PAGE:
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  • Writer's pictureKirby James

Is the Future Virtual?

Today, the global consulting company McKinsey published an compelling article called "Re-imagining the postpandemic workforce".

Their conclusion - if your business is not 100% virtual, it needs some 1:1, face to face time to nurture the business.

I have seen this first hand. Now after months of Covid, so have you.

We have attended these meetings that are a mixture of people together in the same room and people remote. Remote people cannot see the nuances, lose the conversation thread when there are outbursts of laughter or people talking all at once. People in the room seem to forget at times there are people on a call or video. The result - poorer quality experience and outcomes.

In the article experiences are shared from the military, where leaders physically show up, even when they have other choices? Why?

The power of presence.

Since March of 2020 all my speaking and teaching engagements have been virtual. While I have a lot of experience in the video presenting / teaching medium, I learned a lot about why these leaders insist on face to face meetings.

First, per hour, it takes WAY more energy to create a high energy engaging experience when you do it virtually. Like actors before a camera, it takes more to create more of an experience for the viewer.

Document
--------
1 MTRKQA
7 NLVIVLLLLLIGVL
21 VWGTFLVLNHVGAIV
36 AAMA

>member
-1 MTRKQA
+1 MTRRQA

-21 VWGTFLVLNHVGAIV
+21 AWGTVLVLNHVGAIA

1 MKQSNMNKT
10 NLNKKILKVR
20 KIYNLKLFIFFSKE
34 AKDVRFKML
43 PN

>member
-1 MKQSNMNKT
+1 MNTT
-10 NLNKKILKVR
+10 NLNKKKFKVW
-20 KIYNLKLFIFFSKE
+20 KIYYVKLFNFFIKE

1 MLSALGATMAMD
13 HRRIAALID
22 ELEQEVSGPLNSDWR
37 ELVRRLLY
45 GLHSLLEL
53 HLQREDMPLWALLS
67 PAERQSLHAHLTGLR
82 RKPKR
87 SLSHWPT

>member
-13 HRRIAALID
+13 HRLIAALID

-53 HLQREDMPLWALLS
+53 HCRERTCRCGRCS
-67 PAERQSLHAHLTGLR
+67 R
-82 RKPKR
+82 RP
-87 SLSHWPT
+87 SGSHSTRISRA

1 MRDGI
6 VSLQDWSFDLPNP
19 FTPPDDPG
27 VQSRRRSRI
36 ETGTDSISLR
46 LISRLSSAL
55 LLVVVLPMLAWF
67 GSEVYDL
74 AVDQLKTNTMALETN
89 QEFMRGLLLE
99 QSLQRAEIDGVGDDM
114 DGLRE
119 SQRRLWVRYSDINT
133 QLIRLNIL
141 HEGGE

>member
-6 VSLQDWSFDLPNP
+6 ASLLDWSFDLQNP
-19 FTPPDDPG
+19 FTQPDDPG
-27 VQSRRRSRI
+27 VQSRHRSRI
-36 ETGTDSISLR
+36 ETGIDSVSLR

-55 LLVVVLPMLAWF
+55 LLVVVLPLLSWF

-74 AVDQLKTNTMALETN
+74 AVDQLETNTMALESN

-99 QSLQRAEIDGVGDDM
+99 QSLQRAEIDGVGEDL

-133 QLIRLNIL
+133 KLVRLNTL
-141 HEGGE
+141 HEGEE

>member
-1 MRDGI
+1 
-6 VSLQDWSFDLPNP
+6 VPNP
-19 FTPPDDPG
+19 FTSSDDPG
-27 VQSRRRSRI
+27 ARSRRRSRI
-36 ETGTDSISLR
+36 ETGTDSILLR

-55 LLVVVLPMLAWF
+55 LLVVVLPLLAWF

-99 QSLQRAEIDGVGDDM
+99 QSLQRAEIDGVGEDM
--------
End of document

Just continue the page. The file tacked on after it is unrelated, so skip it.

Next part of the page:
Why? 2 dimensional feedback. In a room you see, feel, sense the audience. Actors talk about it all the time. So do athletes. This is one of the common concerns as pro sports return - the impact of no audience and how it will affect their performance.

Second, presence is 'felt' not just 'observed'. Executives and leaders train how to cultivate and exude presence. One of the better approaches on this is Sally Hogshead and the "Fascinate" approach. Yes you can elevate your presence online with great effect. I have personally.

Yet time and again people talk about the experience of being IN the presence of someone. How seeing your favourite band is always better that watching a video of them play, even live.

Third, presence is reciprocal. When leaders go out into the workforce it often is as much about experiencing the presence of staff they meet, as their experiencing the presence of the leader.

Humans are innately social. Even when they experience social interactions virtually there is a longing for the personal experience. To know what it is like to be in the presence of each other.


In the short term we all need to step up our presence when on virtual meetings. It takes being genuine, staying engaged, turning off distractions, keeping the meeting short.

In the medium term, some face to face time will return. At least domestically this may include some travel, though for smaller numbers of people. To cultivate a culture we need some time in the presence of each other.

For the longer term, well, hoping the pandemic actually passes and we reach a new normal with acceptable risk. When that happens, even with companies that are largely virtual, we can be in each others presence again and more often.

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